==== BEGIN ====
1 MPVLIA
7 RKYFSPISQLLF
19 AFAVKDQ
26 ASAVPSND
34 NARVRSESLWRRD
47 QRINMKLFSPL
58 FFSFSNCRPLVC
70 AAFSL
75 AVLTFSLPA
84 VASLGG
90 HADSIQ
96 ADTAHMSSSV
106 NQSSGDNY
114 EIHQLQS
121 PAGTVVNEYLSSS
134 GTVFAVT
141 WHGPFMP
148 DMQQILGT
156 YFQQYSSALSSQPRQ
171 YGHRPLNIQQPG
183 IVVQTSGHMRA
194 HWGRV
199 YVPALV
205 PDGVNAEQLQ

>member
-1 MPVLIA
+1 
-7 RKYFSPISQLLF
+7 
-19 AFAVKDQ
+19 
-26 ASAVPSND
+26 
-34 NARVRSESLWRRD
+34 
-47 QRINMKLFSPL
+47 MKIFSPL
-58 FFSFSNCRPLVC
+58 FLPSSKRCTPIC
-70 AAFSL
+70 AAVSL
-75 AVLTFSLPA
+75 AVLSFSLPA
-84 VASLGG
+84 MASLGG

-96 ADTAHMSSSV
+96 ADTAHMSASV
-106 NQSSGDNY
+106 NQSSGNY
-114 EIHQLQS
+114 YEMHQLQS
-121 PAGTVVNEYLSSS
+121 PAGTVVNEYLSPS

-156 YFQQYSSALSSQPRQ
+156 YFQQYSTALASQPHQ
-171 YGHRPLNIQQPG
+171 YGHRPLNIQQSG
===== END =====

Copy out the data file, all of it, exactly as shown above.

1 MPVLIA
7 RKYFSPISQLLF
19 AFAVKDQ
26 ASAVPSND
34 NARVRSESLWRRD
47 QRINMKLFSPL
58 FFSFSNCRPLVC
70 AAFSL
75 AVLTFSLPA
84 VASLGG
90 HADSIQ
96 ADTAHMSSSV
106 NQSSGDNY
114 EIHQLQS
121 PAGTVVNEYLSSS
134 GTVFAVT
141 WHGPFMP
148 DMQQILGT
156 YFQQYSSALSSQPRQ
171 YGHRPLNIQQPG
183 IVVQTSGHMRA
194 HWGRV
199 YVPALV
205 PDGVNAEQLQ

>member
-1 MPVLIA
+1 
-7 RKYFSPISQLLF
+7 
-19 AFAVKDQ
+19 
-26 ASAVPSND
+26 
-34 NARVRSESLWRRD
+34 
-47 QRINMKLFSPL
+47 MKIFSPL
-58 FFSFSNCRPLVC
+58 FLPSSKRCTPIC
-70 AAFSL
+70 AAVSL
-75 AVLTFSLPA
+75 AVLSFSLPA
-84 VASLGG
+84 MASLGG

-96 ADTAHMSSSV
+96 ADTAHMSASV
-106 NQSSGDNY
+106 NQSSGNY
-114 EIHQLQS
+114 YEMHQLQS
-121 PAGTVVNEYLSSS
+121 PAGTVVNEYLSPS

-156 YFQQYSSALSSQPRQ
+156 YFQQYSTALASQPHQ
-171 YGHRPLNIQQPG
+171 YGHRPLNIQQSG